What is wrong with this approach? Well, where (for example), is the user community for OpenSolaris? Or is the user community simply the OpenSolaris community itself? Is there a developer community? Is there a kernel hackers community? What about a systems administrator community? Or one of people interested in appliances? Some of these do exist today, which is good, but similarly we have communities that are dedicated to single pieces of technology where they otherwise might not exist as explicit communities if OpenSolaris had grown.

The best example of this is SMF. No other open source platform has a community around what it uses to boot the system up into a state that it can be used. Does SMF need to be a community in its own right? Yes, it deserves and needs its own discussion forum, but SMF is a central topic for any OpenSolaris systems administrator and in part for some application developers too, although their involvements are quite different. As part of this consideration, it is important to acknowledge that every platform is different so maybe this construct is correct for OpenSolaris.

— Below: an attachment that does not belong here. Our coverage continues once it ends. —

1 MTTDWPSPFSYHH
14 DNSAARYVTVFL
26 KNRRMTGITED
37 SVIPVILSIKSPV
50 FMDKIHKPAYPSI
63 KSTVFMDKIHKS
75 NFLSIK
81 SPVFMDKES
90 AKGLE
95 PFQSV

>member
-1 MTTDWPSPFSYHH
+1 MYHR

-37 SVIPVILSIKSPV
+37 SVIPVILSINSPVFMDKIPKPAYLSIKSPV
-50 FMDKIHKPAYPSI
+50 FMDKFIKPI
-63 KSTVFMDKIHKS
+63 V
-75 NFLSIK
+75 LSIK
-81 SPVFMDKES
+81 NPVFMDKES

Part of this issue is that in the construction of OpenSolaris, thinking has been limited to communities. Community this, community that. Everyone wants to have or be a community. In contrast with other open source projects, there is no concept of "leaders" and communities form around individual products that are in general independant of operating systems. People gravitate to be around something that interests them. The last point is important to consider as there is only one product being delivered by OpenSolaris: OpenSolaris itself. The reflex action in OpenSolaris to support a group of people that want to do X is to say "you need a community to do that" - this puts the cart before the horse. For example, if someone came to OpenSolaris and wanted to port it to the ARM CPU, they'd be offered an ARM-OpenSolaris community. Sure, this gives them a great platform to do lots of wonderful thigns and share what they're doing, but for the peron(s) involved, it creates more infrastructure that they need to manage (web pages, leaders, etc) than what they're usually interested in at first: getting it to work. It could be argued that a community of people porting OpenSolaris to various platforms would have more to offer as people traded tips on how to get it working on their hardware (some issues in tasks like this are platform/machine dependent, others relate to the architecture of the operating system.) The catch here is that it is unlikely with the current OpenSolaris makeup for such a community to happen.